MOTHER's Newsworthies: Dr. John Todd and Buster Lloyd-Jones

Learn how Dr. John Todd and Buster Lloyd-Jones are bettering their communities.

| July/August 1977


Dr. John Todd is co-founder and director of The New Alchemy Institute in Woods Hole, Massachusetts. The philosophy of the institute, John says, is "to find more kindly ways of working with the planet."


Brief: Dr. John Todd

To catch up on the latest doings of John Todd is to be given an overview of some of the most exciting goings-on in the whole field of alternative technology.

John, if you don't already know, is co-founder and director of The New Alchemy Institute in Woods Hole, Massachusetts. Established in 1969, N.A.I. also has centers in Costa Rica and Canada. The common philosophy of the three, John says, is "to find more kindly ways of working with the planet," and at each one the kind of work that goes on is dictated by the local environment ("although there's a lot of cross-pollination.")

The "Alkies" ( "right now we're a group of some 20-odd") are made up of architects, horticulturists, solar energy specialists, fish culturists, systems people, and windmill developers. And, "In terms of the range of things we're all doing," John says, "I can hardly begin to describe it."

John's current projects, besides his administrative work, include N.A.I.'s two major bio-shelters, or microfarms: the Cape Cod ark and the even more impressive Canadian ark on Prince Edward Island. Each is "a kind of terrestrial capsule", solar-heated and wind-powered ... "a contained entity to produce year-round foods in northern climates." The Canadian ark has within it a barn with space for food preservation, a human habitation with a composting toilet, a research lab, a family greenhouse, an aquaculture system, ongoing hydroponic experiments, commercial crops, integrated pest controls, and a propagating bench for the rooting of tree cuttings.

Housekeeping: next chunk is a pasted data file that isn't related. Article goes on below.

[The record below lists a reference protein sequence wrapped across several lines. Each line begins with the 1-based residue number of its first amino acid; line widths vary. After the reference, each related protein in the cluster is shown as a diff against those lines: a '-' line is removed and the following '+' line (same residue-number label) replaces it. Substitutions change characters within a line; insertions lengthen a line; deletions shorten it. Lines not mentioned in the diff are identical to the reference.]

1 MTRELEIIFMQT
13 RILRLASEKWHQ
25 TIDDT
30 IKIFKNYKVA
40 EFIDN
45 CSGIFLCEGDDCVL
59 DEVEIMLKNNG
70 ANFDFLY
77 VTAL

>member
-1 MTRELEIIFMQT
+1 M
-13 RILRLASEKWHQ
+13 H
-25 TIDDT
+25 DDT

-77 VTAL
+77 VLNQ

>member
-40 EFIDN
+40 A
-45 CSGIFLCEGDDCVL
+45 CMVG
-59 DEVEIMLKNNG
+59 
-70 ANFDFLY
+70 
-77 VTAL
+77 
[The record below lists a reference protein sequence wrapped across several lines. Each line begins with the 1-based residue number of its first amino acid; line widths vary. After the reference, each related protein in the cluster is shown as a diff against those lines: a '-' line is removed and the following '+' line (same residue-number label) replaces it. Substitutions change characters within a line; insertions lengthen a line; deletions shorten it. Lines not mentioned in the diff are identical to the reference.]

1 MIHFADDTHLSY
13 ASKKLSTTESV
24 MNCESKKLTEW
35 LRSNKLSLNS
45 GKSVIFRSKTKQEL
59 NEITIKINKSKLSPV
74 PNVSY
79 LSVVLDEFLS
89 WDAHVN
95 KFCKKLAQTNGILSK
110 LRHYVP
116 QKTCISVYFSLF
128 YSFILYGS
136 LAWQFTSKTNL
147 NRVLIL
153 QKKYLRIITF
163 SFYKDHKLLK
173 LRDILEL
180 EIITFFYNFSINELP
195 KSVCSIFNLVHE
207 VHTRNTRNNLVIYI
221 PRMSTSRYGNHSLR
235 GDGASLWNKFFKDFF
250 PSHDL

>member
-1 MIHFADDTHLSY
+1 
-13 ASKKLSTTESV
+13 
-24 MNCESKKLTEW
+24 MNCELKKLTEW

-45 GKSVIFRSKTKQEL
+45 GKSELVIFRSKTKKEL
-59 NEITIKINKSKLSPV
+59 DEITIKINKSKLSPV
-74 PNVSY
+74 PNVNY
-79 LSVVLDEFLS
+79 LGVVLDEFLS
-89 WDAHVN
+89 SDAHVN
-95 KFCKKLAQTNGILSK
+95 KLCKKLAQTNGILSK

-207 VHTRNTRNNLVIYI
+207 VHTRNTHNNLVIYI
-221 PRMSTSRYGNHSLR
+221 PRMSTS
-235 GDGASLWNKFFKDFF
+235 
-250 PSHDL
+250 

Still another Todd interest: the design of agricultural forests in the U.S. and Canada ... forest-based ecosystems involving not only trees but livestock, equivalent in productivity and economics to orthodox farms.

Then there are numerous studies like the one (described in a recent N.I.A. book) on the use of lichens to identify kinds and degrees of air pollution, the advanced wind-driven powerplant for the Canadian government (a first prototype has been operating since last fall), and John's "long-overdue" book, The Sun Dries Us While We Dance: A New Alchemist's Tale of Pioneering for the Twenty-first Century, which will be "a kind of narrative on the whole question of design and restructuring of society within a more human and more biologically apt framework". —Sonia Nordenson.  

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